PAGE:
Six degrees of separation, once defined by roads lined with telephone poles, snail mail and the occasional world traveler, now exist mostly through mobile devices and wireless networks. While sometimes we may wish more separation existed, there are also many meaningful connections to be made as well.
Recently, I read a story about a biological mother being reunited with her son only four days after posting an inquiry on Facebook, but 22 years after he was adopted. And one of my favorite stories of connection details a Detroit musician living in poverty while unknowingly thriving as a music icon in South Africa, more popular than the Beatles or even Elvis! His fans finally found him 40 years later after dispelling rumors of his death and tracing him back to his hometown. Later, his story led to a movie recorded on a mobile phone that opened the Sundance Film Festival.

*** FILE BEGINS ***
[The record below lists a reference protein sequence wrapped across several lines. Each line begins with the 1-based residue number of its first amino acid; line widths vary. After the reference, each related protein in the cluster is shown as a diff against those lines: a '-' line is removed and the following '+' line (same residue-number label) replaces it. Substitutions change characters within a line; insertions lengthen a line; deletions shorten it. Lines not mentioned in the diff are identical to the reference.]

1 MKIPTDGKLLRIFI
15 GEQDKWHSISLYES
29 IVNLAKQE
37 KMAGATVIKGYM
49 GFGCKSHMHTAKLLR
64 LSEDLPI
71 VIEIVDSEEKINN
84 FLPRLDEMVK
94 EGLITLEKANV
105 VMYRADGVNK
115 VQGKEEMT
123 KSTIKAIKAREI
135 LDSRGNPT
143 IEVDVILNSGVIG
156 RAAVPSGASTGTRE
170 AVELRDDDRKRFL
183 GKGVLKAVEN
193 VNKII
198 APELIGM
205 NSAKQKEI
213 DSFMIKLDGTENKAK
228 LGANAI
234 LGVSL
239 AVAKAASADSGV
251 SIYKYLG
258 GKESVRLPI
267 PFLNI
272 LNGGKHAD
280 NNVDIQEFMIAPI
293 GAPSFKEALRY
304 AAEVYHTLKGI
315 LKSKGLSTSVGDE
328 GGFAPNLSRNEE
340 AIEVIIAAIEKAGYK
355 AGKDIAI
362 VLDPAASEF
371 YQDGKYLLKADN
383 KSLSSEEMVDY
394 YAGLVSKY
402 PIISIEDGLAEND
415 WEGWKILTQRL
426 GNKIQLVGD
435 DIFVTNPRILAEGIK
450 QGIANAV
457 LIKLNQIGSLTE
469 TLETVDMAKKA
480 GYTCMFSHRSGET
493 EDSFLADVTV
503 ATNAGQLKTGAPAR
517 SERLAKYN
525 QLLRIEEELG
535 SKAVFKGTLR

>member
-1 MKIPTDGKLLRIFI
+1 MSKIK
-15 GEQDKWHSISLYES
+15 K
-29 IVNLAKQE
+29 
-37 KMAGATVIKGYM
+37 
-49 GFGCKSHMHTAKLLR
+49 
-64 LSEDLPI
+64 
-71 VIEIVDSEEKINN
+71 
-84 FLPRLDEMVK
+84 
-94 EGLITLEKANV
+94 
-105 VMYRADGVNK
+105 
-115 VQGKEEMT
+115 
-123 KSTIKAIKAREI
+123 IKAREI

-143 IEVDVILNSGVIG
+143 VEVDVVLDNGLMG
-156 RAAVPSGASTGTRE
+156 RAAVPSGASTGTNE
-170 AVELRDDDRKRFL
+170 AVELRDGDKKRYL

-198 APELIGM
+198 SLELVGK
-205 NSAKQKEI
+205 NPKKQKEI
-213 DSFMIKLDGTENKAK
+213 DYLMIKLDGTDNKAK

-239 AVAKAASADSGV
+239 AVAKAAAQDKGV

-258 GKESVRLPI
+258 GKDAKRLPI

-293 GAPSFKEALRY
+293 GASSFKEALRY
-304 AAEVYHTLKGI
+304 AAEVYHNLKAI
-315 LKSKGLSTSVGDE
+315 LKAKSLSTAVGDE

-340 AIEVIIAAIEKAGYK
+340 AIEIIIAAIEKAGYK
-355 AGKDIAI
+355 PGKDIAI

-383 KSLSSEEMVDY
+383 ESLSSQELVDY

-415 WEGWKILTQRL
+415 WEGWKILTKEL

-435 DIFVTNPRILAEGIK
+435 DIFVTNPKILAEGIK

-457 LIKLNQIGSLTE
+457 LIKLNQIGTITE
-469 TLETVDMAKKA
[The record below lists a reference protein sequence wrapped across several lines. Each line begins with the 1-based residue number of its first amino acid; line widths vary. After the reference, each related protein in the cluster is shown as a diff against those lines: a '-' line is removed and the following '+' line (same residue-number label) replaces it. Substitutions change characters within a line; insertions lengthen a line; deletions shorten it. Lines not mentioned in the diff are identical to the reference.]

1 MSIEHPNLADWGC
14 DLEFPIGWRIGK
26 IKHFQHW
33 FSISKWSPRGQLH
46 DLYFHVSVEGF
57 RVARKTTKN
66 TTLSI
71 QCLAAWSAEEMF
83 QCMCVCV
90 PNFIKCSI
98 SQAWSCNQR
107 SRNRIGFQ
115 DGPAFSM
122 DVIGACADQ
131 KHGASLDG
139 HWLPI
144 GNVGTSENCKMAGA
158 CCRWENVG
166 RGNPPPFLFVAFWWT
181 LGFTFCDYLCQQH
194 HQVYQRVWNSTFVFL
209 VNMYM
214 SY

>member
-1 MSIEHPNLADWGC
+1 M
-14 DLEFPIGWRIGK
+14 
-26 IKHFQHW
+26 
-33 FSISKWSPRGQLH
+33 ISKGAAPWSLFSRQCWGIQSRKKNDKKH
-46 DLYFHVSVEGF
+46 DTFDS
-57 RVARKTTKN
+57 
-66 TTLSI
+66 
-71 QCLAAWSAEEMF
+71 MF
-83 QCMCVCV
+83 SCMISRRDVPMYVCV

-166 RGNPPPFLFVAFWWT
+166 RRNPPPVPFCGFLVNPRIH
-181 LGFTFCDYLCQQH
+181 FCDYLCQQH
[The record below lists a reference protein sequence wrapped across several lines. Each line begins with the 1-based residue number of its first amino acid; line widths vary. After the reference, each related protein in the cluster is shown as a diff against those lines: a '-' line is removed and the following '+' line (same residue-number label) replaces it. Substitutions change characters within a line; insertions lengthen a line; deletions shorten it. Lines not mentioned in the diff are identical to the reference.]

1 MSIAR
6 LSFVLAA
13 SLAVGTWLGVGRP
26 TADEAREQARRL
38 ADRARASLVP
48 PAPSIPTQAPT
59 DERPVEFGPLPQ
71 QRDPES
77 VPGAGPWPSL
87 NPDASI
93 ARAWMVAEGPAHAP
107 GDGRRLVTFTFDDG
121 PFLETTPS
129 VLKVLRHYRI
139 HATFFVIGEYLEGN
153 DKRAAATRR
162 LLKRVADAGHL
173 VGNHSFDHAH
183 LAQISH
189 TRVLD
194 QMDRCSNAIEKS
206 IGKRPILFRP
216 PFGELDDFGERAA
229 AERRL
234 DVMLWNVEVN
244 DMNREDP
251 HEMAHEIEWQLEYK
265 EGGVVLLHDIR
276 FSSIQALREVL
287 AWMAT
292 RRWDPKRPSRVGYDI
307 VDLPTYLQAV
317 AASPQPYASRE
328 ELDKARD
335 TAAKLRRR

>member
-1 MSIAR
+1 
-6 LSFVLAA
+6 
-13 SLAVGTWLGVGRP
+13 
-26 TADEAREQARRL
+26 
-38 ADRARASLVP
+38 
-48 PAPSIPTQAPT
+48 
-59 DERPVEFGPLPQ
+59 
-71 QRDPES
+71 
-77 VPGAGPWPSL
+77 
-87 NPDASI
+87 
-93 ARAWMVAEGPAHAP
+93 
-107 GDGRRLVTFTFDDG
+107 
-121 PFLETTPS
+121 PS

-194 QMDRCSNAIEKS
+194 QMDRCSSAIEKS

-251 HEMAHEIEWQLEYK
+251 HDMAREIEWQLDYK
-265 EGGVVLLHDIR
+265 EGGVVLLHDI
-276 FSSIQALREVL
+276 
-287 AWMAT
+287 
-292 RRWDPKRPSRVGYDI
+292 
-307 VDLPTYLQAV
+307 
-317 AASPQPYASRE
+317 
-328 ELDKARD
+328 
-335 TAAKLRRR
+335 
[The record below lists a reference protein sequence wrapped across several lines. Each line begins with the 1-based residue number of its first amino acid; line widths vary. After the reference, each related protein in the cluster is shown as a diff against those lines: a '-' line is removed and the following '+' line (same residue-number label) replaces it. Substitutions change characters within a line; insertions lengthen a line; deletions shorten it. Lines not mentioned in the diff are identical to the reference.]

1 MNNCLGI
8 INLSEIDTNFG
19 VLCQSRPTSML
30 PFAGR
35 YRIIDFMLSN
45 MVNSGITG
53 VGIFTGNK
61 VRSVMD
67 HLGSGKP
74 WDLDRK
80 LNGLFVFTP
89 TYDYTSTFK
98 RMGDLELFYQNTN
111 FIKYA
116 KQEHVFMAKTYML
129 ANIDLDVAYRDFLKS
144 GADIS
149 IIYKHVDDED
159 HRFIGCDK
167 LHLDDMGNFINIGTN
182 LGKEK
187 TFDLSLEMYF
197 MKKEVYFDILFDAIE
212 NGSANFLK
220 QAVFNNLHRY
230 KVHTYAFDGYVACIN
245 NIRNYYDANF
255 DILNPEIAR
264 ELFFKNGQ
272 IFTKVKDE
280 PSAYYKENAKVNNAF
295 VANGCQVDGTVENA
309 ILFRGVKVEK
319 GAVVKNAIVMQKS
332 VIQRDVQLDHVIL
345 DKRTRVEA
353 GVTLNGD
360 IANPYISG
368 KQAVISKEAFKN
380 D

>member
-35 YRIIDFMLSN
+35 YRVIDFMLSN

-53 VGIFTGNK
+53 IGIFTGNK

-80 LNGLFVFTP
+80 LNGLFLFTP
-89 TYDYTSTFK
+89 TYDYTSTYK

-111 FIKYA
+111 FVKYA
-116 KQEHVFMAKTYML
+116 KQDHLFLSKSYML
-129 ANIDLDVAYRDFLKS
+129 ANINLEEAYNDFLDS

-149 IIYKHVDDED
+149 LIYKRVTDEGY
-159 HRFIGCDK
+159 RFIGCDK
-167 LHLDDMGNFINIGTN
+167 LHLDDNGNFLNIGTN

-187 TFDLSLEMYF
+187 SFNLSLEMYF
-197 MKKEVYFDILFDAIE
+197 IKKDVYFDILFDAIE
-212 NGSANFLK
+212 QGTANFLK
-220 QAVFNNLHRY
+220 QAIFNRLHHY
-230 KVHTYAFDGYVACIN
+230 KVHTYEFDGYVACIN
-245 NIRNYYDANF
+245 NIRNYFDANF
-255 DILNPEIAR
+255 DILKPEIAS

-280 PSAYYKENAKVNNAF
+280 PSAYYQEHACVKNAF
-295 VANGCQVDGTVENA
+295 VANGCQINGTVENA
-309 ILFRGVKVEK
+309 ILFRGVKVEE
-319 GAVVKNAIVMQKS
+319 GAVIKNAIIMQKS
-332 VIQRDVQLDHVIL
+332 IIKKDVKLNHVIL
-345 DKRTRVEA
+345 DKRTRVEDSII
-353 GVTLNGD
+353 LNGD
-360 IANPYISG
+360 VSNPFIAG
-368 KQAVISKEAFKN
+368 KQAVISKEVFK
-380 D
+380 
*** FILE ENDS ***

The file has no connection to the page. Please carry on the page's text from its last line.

It is most exciting to see how mobile phones can help people living on less than $2.50 a day stay connected to knowledge and opportunity. Through Wireless Reach projects, mobile devices have helped bring communities closer together while simultaneously lifting women entrepreneurs out of poverty, providing quality health care to remote villages and educating children without access to traditional classrooms:
On June 21, I moderated a panel on Mobile Services for Women Empowerment at the first ever Changing Lives through Mobile Conference and Workshop hosted by United Nations in New York. Along with representatives from Foundation for Social Change, USAID, mHealth Alliance, Clinton Global Initiative and others, we were able to discuss case studies of innovative mobile strategies that impact the social and economic transformation of developing countries—and share how real change happens.
With nearly one billion women around the world expected to enter the global economy during the coming decade, Wireless Reach is excited to continue designing programs that accelerate women’s ownership of mobile devices and provide life-changing services for themselves and their families in the developing world.
I feel absolutely lucky to have a voice in such an important discussion – but more importantly, I want to encourage anyone with a mobile device to see who you can connect with and how many lives you can change. When you think about it, the other side of the world is most likely closer than the nearest telephone pole.